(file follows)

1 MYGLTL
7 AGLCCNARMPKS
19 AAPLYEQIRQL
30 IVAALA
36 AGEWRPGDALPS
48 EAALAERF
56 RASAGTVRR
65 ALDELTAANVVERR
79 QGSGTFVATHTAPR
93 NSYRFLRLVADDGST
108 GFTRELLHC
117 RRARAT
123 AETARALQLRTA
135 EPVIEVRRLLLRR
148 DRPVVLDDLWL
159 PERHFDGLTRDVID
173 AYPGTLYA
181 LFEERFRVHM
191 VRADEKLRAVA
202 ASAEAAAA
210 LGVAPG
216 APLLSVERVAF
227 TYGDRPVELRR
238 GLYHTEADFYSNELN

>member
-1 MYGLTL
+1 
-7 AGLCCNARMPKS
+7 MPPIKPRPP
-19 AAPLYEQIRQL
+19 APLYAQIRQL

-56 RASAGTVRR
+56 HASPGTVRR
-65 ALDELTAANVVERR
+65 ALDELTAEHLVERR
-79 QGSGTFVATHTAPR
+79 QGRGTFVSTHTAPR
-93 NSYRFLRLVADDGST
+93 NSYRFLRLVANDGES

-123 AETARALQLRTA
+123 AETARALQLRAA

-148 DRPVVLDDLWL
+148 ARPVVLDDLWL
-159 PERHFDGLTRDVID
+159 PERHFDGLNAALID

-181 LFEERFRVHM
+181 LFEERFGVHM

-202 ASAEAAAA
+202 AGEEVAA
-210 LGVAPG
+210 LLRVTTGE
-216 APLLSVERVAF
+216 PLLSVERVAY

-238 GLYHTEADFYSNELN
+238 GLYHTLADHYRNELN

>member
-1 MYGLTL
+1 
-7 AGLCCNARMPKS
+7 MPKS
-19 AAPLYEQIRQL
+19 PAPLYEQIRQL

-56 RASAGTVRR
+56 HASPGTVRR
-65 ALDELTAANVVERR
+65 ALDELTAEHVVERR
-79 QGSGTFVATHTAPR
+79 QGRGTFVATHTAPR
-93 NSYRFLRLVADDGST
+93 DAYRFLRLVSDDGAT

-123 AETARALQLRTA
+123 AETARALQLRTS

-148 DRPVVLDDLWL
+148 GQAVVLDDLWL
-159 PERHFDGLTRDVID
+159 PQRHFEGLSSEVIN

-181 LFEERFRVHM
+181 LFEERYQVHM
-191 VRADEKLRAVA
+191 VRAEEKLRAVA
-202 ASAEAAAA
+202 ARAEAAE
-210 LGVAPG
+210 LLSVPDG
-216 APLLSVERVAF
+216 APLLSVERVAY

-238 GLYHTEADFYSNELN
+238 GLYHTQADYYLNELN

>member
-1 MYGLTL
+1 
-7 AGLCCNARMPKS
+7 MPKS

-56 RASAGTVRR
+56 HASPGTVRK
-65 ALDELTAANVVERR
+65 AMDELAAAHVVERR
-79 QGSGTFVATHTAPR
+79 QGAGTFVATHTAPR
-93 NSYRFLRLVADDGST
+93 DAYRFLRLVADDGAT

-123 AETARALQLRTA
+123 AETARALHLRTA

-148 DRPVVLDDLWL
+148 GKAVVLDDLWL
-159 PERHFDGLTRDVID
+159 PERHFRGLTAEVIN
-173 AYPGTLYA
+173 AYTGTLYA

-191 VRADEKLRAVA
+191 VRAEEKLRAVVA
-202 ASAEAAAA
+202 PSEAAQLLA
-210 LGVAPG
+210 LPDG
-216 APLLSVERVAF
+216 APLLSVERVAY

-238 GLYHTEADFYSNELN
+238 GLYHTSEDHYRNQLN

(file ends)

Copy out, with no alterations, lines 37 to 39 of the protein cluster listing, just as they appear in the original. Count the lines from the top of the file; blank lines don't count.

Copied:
+79 QGRGTFVSTHTAPR
-93 NSYRFLRLVADDGST
+93 NSYRFLRLVANDGES